Contributions to the study of the behavior of lower organisms [electronic resource] / by Herbert S. Jennings.Series: Carnegie Institution of Washington publication ; no. 16. Publisher: Washington, D.C. : Carnegie Institution of Washington, 1904Description: 256 p. : ill. ; 26 cm.Subject(s): Physiology, Comparative | Infusoria | Amoeba | Irritability | Physiology, Comparative | AmoebaAdditional physical formats: OriginalOnline resources: Fulltext available via EBSCOhost - Shibboleth login required Also issued in print.
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"The first five papers were prepared at the Zoological Laboratory of the University of Michigan and were submitted to the Carnegie Institution for publication August 1, 1903. To the third paper some additions were made in February, 1904. The sixth and seventh papers were prepared at the Naples Zoological Station, while the writer was acting as research assistant of the Carnegie Institution, and were transmitted for publication in January and March, respectively, 1904"--Pref.
Bibliography: p. 253-256.
Reactions to heat and cold in the ciliate Infusoria -- Reactions to light in ciliates and flagellates -- Reactions to stimuli in certain Rotifera -- The theory of tropisms -- Physiological states as determining factors in the behavior of lower organisms -- The movements and reactions of Amoeba -- The method of trial and error in the behavior of lower organisms.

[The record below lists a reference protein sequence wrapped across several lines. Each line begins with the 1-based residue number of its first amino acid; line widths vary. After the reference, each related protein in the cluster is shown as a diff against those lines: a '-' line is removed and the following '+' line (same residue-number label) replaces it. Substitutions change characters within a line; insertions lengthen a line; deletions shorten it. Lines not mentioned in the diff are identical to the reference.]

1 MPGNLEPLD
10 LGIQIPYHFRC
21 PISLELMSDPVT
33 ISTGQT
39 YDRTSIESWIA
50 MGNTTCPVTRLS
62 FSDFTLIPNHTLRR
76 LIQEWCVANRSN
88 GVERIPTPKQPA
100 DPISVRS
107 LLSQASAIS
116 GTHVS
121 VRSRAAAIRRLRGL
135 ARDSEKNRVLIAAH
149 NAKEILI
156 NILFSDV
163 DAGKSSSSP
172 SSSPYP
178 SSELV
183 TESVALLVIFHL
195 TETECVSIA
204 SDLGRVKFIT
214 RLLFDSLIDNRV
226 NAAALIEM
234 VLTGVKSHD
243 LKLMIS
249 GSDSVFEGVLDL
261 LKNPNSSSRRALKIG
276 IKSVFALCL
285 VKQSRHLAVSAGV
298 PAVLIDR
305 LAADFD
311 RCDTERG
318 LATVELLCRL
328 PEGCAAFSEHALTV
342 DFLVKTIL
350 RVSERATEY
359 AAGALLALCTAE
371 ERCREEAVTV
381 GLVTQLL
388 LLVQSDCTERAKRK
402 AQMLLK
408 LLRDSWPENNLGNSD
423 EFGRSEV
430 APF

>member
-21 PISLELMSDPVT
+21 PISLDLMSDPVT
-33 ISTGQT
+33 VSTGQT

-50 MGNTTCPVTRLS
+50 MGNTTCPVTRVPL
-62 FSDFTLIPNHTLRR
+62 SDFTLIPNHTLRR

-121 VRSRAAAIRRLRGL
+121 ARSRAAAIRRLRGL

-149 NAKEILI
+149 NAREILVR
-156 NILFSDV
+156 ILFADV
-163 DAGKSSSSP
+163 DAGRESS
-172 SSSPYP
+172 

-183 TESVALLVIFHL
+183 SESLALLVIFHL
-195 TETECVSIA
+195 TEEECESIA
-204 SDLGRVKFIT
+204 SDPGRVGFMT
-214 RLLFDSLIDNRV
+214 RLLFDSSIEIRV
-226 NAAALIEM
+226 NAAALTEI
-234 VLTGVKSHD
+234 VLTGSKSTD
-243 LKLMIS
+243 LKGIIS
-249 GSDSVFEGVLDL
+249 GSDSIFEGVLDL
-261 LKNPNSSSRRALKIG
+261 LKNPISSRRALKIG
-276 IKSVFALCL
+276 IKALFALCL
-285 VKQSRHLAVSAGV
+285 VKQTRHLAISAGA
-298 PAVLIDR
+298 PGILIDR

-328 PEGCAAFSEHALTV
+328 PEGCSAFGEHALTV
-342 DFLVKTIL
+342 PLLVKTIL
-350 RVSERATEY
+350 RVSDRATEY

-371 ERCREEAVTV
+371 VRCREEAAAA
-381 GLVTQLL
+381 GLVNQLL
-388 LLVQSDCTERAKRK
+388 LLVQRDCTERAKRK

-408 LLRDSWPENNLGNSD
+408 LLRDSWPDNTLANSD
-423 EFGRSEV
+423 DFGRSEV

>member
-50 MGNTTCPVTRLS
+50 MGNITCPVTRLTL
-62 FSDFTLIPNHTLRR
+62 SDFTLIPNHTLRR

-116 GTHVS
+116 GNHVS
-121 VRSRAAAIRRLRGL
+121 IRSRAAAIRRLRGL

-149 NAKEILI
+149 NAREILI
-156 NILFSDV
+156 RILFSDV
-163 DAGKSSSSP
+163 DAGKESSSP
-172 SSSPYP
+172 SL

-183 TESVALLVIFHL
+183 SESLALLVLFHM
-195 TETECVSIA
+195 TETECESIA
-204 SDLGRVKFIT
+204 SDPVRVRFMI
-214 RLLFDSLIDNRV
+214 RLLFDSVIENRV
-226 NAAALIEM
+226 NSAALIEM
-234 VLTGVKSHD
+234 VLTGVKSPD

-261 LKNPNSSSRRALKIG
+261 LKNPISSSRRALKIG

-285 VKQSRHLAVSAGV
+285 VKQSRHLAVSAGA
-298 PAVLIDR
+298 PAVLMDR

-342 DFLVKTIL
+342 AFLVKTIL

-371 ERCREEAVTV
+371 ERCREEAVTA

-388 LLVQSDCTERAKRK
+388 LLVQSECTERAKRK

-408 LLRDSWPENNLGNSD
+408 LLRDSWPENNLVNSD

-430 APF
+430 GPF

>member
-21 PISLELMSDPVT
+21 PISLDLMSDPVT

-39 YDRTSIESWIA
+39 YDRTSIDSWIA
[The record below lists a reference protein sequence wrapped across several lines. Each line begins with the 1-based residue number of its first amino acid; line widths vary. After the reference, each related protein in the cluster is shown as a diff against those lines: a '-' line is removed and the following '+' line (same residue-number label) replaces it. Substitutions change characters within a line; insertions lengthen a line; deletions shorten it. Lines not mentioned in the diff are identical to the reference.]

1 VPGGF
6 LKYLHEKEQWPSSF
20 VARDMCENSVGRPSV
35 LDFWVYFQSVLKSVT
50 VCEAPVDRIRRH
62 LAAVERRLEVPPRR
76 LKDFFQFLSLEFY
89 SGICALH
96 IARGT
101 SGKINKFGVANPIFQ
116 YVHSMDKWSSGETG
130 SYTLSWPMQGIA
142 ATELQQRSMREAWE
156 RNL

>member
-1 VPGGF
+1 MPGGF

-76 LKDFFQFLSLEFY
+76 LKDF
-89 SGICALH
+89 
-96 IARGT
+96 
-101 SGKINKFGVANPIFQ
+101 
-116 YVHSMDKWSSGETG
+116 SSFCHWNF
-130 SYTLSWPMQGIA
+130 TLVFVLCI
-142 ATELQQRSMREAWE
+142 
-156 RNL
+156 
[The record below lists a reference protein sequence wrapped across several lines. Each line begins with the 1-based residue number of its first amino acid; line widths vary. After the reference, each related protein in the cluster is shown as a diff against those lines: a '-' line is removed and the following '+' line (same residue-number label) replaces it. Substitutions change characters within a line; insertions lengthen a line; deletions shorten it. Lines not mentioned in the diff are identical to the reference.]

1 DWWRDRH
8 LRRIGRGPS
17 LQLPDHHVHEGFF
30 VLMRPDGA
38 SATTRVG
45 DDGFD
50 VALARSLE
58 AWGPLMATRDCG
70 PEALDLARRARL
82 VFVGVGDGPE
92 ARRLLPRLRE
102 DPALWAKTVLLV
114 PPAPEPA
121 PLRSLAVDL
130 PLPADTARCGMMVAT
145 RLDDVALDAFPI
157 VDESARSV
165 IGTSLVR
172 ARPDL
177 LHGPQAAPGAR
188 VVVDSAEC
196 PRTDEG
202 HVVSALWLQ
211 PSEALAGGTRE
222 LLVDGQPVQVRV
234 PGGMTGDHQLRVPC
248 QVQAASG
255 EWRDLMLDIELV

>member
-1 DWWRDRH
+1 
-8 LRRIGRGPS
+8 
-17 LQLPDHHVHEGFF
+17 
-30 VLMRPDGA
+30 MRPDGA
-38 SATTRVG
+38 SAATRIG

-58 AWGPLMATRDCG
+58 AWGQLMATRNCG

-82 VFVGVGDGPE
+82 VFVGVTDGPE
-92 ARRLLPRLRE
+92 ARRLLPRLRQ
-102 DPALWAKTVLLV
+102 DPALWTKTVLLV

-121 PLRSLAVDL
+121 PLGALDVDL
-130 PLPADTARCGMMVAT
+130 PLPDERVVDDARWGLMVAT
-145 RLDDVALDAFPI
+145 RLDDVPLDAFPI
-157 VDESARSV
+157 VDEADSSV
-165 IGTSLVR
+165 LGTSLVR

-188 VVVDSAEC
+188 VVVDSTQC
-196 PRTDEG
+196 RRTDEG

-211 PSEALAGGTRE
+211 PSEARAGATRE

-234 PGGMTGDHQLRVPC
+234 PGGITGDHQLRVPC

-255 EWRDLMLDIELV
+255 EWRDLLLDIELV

"To explain the movements of organisms toward or from a source of stimulus, we find given almost universally in one shape or another a certain general formula. This is the schema set forth, with unessential variations, by Verworn (1899) for the orientation of a ciliate or flagellate infusorian to a one-sided stimulus, and by Loeb (1897) for the tropisms of organisms in general. Essentially, the schema is as follows: An agent acting upon the organism from one side causes the locomotor organs of that side to contract either more strongly or less strongly than those of the opposite side. In the former case the animal is turned away from the source of stimulus, till it comes into a position in which the motor organs of the two sides are similarly affected. Then progressing straight forward, it of course moves away from the source of stimulus (negative taxis or tropism). If the motor organs on the side most affected are caused to contract less strongly than those on the opposite side the organism is necessarily turned with anterior end toward the source of stimulus; then its usual forward movements take it toward the source of stimulus (positive taxis or tropism). Loeb lays especial stress on the direction from which the stimulus comes, as it is this that determines which side shall be most strongly affected by the stimulus; otherwise the theory as he sets it forth is essentially like that held by Verworn. Both these authors apply this schema to the movements of organisms to and from many sorts of stimuli, making it a general formula for taxis or tropisms. In the present series of papers the writer proposes to examine the behavior of a number of lower organisms, in order to determine whether the reactions to the usual stimuli take place in accordance with this tropism schema or not, and if not, to determine the real nature of the reaction method"--Book. (PsycINFO Database Record (c) 2010 APA, all rights reserved).
Also issued in print.
Electronic reproduction. Washington, D.C. : American Psychological Association, 2011. Available via World Wide Web. Access limited by licensing agreement. s2011 dcunns